32 PROPORTION DISEASE AMONG X ONLY: PROPORTION DISEASE AMONG Z ONLY: PROPORTION DISEASE AMONG X&Z: PROPORTION DISEASE (I.E., DISEASE RISK) AMONG UNEXPOSED: KNOWN: UNKNOWN: PARTIAL SOLUTION: PROPORTION OF PEOPLE WITH DISEASE IN EACH EXPOSURE CATEGORY PROPORTION OF “TYPES” OF PEOPLE IN EACH EXPOSURE CATEGORY RELATIONSHIP BETWEEN THE KNOWN AND UNKNOWN DOOMED + X SUSCEPTIBLE + PARALLE L DOOMED + Z SUSCEPTIBLE + PARALLEL DOOMED + Z SUSCEPTIBLE + X SUSCEPTIBLE + PARALLEL & SYNERGISTIC DOOMED 32

33 R(XZ) = RX = RZ = DARROCH’S TABLE R = R(XZ) - R R(XZ)= R(X) = R(Z) = R = PROPORTION DISEASE AMONG THOSE EXPOSED TO X & Z PROPORTION DISEASE AMONG THOSE EXPOSED TO X ONLY PROPORTION DISEASE AMONG UNEXPOSED TO X AND Z PROPORTION DISEASE AMONG THOESE EXPOSED TO Z ONLY RISKS IN TERMS OF OBSERVED PROPORTIONS RISKS IN TERMS OF UNOBSERVABLE TYPES DOOMED, SUS X, SUS Z, PARALLEL, SYNERGISTIC DOOMED, SUS X, PARALLEL DOOMED, SUS Z, PARALLEL DOOMED DOOMED, SUS X, SUS Z, PARALLEL, SYNERGISTIC R(XZ)R(X) - - DOOMED, SUS X, PARALLEL = SUS Z + SYNERGISTIC 33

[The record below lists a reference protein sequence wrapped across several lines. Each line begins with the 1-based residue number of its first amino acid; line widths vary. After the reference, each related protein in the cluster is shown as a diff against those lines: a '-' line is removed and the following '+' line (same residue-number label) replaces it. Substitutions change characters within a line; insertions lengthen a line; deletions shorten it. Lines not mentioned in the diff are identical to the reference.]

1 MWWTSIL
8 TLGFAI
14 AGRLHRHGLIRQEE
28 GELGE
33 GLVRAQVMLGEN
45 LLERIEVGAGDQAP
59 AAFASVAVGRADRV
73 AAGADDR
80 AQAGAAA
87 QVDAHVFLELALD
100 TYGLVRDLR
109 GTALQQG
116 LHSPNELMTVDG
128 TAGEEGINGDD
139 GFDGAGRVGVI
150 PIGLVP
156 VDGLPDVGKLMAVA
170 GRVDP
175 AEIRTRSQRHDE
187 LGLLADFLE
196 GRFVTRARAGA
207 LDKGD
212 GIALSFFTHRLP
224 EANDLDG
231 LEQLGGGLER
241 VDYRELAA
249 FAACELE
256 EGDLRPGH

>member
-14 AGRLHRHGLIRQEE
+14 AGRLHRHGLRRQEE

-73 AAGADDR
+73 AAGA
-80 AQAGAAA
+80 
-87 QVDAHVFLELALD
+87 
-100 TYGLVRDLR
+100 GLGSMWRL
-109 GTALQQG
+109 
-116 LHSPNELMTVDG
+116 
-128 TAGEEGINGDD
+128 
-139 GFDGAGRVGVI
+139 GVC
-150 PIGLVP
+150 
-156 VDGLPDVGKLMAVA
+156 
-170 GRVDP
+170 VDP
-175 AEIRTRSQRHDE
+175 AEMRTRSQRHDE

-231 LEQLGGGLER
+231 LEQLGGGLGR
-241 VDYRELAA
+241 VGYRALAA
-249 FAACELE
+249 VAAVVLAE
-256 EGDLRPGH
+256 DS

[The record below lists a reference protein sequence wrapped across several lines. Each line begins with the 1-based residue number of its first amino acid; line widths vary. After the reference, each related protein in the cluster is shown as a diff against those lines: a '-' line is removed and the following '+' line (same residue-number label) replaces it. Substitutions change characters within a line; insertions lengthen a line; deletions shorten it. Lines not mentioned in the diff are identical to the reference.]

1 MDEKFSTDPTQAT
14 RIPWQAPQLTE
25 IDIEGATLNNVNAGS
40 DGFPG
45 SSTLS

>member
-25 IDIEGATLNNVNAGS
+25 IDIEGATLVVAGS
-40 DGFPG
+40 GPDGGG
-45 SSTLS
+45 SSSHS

34 R(XZ) = RX = RZ = DARROCH’S TABLE SYNERGISM SUS Z R(XZ) - R(X) R = R(XZ)= R(X) = R(Z) = R = PROPORTION DISEASE AMONG THOSE EXPOSED TO X & Z PROPORTION DISEASE AMONG THOSE EXPOSED TO X ONLY PROPORTION DISEASE AMONG UNEXPOSED TO X AND Z PROPORTION DISEASE AMONG THOESE EXPOSED TO Z ONLY RISKS IN TERMS OF OBSERVED PROPORTIONS RISKS IN TERMS OF UNOBSERVABLE TYPES DOOMED, SUS X, SUS Z, PARALLEL, SYNERGISTIC DOOMED, SUS X, PARALLEL DOOMED, SUS Z, PARALLEL DOOMED 34

35 R(XZ) = RX = RZ = DARROCH’S TABLE R = R(XZ) - R R(XZ)= R(X) = R(Z) = R = PROPORTION DISEASE AMONG THOSE EXPOSED TO X & Z PROPORTION DISEASE AMONG THOSE EXPOSED TO X ONLY PROPORTION DISEASE AMONG UNEXPOSED TO X AND Z PROPORTION DISEASE AMONG THOESE EXPOSED TO Z ONLY RISKS IN TERMS OF OBSERVED PROPORTIONS RISKS IN TERMS OF UNOBSERVABLE TYPES DOOMED, SUS X, SUS Z, PARALLEL, SYNERGISTIC DOOMED, SUS X, PARALLEL DOOMED, SUS Z, PARALLEL DOOMED DOOMED, SUS X, PARALLEL R(X)R - - DOOMED = SUS X + PARALLEL 35

36 R(XZ) = RX = RZ = DARROCH’S TABLE SYNERGISM SUS Z R(XZ) - R(X) R = SUS X PARALLEL R(X) - R R(XZ)= R(X) = R(Z) = R = PROPORTION DISEASE AMONG THOSE EXPOSED TO X & Z PROPORTION DISEASE AMONG THOSE EXPOSED TO X ONLY PROPORTION DISEASE AMONG UNEXPOSED TO X AND Z PROPORTION DISEASE AMONG THOESE EXPOSED TO Z ONLY RISKS IN TERMS OF OBSERVED PROPORTIONS RISKS IN TERMS OF UNOBSERVABLE TYPES DOOMED, SUS X, SUS Z, PARALLEL, SYNERGISTIC DOOMED, SUS X, PARALLEL DOOMED, SUS Z, PARALLEL DOOMED 36